Comunicação em evento científico
Dynamics of Subalternity: Diasporic Masculinities and Racialized Otherness
Sofia Isabel da Costa d'Aboim Inglez (Aboim, Sofia); Pedro Vasconcelos (Vasconcelos, Pedro);
Título Evento
American Sociological Association Annual Meeting 2015
Estados Unidos da América
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In different historical contexts it is important to examine the ways in which diasporic and transnational relations are key processes of societal change. Drawing on a qualitative research on immigrant men in Portugal, we aim at disentangling the ways in which identities are constructed in a gendered manner, with differences pertaining to specific diasporic communities (Brazilians, Cape Verdeans and Mozambicans), hailing from diverse Portuguese colonial and post-colonial histories. For a deeper understanding of the overall consequences of migration and transnationalism, a gender perspective, often neglected when tackling cultural encounters, is mandatory. For immigrant men, the experience of otherness, hibridity and social inclusion is marked, in most cases, by subalternity. This subordinate condition is reinforced by racialized/ethnic otherness vis-à-vis the dominance of whiteness. The ways of dealing with discrimination lead to the construction of identities, along national lines of origin, in a highly gendered form. European men are strongly devaluated and viewed as feminine and emasculated. Simultaneously, European women tend to be perceived as strongly masculinized. Conversely, immigrant men tend to stress self-definitions that prioritize to sexuality and bodily performances as to compensate for the lack of other capitals of masculinity (financial and public power). However, these strategies can be paradoxical. On the one hand, there is a reinforcement of a communitarist sense of belonging that ultimately leads to ghettoization. On the other, there are also aspirational processes operating through the mimicry of the dominant other, even if these are often conflicting and contradictory.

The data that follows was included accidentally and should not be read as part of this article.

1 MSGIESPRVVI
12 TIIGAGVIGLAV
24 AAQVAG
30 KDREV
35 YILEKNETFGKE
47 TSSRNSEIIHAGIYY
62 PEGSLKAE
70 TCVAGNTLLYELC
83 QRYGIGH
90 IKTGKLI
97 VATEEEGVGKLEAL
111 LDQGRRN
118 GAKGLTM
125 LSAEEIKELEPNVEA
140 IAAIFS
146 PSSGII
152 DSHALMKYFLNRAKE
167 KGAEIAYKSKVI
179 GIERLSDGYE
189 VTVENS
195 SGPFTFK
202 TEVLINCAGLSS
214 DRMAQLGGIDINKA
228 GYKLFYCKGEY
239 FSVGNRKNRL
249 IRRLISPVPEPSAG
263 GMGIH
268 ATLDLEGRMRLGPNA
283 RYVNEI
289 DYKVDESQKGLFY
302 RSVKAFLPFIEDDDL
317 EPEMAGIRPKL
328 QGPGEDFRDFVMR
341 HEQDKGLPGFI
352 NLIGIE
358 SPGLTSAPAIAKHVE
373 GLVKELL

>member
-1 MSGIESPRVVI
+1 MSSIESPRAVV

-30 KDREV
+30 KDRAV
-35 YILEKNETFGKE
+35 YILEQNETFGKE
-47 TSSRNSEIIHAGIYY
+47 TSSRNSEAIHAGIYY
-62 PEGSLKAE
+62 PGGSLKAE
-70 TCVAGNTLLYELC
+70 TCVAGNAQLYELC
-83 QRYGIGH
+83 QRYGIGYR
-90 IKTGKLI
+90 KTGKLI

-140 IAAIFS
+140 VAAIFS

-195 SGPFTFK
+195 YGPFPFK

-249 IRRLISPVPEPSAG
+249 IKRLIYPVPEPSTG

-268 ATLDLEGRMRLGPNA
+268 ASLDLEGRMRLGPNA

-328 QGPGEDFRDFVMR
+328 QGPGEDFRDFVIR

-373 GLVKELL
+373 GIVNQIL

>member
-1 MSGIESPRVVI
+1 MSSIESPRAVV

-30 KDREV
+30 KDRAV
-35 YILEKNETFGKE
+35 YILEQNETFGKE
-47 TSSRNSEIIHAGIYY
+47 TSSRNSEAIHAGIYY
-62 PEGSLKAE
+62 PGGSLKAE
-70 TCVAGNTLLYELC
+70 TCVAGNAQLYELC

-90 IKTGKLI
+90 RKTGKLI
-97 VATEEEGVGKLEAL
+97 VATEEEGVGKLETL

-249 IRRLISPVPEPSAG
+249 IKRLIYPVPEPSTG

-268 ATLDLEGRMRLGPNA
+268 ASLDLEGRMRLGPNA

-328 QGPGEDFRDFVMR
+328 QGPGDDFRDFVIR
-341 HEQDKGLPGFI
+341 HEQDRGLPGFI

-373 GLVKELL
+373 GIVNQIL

Masculinity, hegemony, subordination, otherness, migrant men, post-colonialism, modernity, power
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